STEM Grant Diversifies Computer Science
Mar 28, 2018
by Michael MacRae ASME.org
Lack of workforce diversity is a challenge in all science and engineering professions, but none more so than computer science. But thanks to a $1-million National Science Foundation grant, a group of Oregon computer science educators will have a chance to level the playing field for female and minority high school students across their state. The grant will fund intensive training and professional development for Oregon high school STEM teachers based on the Exploring Computer Science (ECS) curriculum – an established model for diversifying participation in computer science courses across the country.
“I have come to view access to computer science information as really an equity issue,” says James Hook, associate dean of engineering and computer science at Portland State University. “A working knowledge of computer science is quickly becoming fundamental to being an informed member of society.” Hook and associates from the University of Oregon and the Tigard-Tualatin School district in suburban Portland formed Computer Science for Oregon to operate the program statewide.
As in all STEM fields, early exposure to the principles of computer science is crucial in attracting students into the profession. With its traditional dependence on costly and rapidly obsolete equipment, serious computer science instruction is beyond the reach of many schools, especially those in poorer districts.
Compared to their white male counterparts, female and minority high school students are less likely to have access to computer courses in school, to use computers at home, or to be encouraged in computer science by teachers or parents. A 2016 Google-Gallup study found that 47% of black high school students had access to dedicated computer science classes at the school they attend, compared with 58% of white students. African-American and Hispanics also lag behind white students in home computer use. Whereas 68% of white students reported using a home computer most days of the week, only 58% of black students and 50% of Hispanic students reported doing so. While access is important, so is encouragement by teachers or parents to explore computer science. In this area, females are far less likely than males to receive that kind of mentoring, the study found.
Even when minority students do have access to computer science classes, Hook says, they often feel excluded when their “enthusiastic, over-prepared” classmates and instructors interact at too high a level. ECS program takes all of these issues into account while seeking to make permanent changes in classroom behaviors.
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Instead of diving right into advanced work on real computers, the entry-level program introduces students to the fundamentals of computer science through real-world problem-solving exercises and algorithm design activities. The courses are partly inspired by CS Unplugged, an open-source suite of exercises developed by the Computer Science Education Research Group at the University of Canterbury, New Zealand. By expressly avoiding computers in the classroom, intro-level students are not excluded or scared off by lack of prior knowledge of programming or software applications. Instead they zero in on the underlying concepts. They may, for example, be instructed to sort paper bags filled with different weights, then work in groups to develop a sorting algorithm. The groups share their findings and continue working on the problem until it’s solved. “This is how problem-solving and computer science works,” Hook says.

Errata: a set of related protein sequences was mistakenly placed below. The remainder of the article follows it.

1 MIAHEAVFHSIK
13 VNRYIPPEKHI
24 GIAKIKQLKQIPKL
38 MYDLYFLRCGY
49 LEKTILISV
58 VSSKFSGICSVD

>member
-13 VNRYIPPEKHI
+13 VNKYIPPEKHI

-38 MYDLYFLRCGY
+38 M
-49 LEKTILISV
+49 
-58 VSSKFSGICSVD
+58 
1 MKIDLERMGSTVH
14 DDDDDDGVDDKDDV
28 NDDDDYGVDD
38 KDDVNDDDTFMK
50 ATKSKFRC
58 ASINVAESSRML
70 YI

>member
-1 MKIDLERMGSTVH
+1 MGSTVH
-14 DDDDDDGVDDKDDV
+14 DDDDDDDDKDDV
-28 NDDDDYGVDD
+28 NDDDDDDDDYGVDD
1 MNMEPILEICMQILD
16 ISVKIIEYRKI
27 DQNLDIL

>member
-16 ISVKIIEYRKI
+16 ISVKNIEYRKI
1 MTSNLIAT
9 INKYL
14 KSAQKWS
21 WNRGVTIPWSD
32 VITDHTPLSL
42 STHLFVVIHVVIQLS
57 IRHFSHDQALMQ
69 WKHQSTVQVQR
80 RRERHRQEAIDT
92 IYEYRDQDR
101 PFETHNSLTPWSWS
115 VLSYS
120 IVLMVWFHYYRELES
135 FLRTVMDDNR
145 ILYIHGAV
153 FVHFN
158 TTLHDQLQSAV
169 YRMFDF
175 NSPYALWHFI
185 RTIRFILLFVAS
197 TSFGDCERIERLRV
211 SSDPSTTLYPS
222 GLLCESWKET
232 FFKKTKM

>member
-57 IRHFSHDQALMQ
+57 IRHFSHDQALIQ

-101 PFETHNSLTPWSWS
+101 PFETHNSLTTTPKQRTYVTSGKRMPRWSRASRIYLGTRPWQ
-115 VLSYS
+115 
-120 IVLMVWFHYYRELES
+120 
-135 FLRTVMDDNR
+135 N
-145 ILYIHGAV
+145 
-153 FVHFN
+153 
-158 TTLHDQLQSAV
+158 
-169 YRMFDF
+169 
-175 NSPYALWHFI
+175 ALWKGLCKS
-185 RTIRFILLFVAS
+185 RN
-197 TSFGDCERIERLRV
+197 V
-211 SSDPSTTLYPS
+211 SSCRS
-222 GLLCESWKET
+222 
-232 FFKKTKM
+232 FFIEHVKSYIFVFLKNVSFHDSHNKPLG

The Oregon teacher training program is set to begin in spring 2018. It will involve a one-week intensive summer course followed by quarterly teacher check-ins throughout the school year. Teachers take another week-long intensive course the following summer. In addition to training new computer science teachers to focus on developing high-level problem-solving and computational thinking, the program also has components to help school counselors and administrators recruit under-represented students into computer science classes and to incorporate computer science topics into teacher-preparation courses at Portland State and the University of Oregon.
The ECS concept was originally developed by Joanna Goode, currently a professor of education at the University of Oregon. While teaching computer science in the Los Angeles Unified School District, Goode led the development of a curriculum and professional development program that over nine years increased the participation of female and minority students in computer science classes. The program has gone on to be implemented nationally, including in other large urban areas like New York and Chicago.
“These approaches to teaching and learning are attracting and retaining more non-traditional students,” Hook says.
Michael MacRae is an independent writer.
I have come to view access to computer science information as really an equity issue.Associate Dean James Hook, Portland State University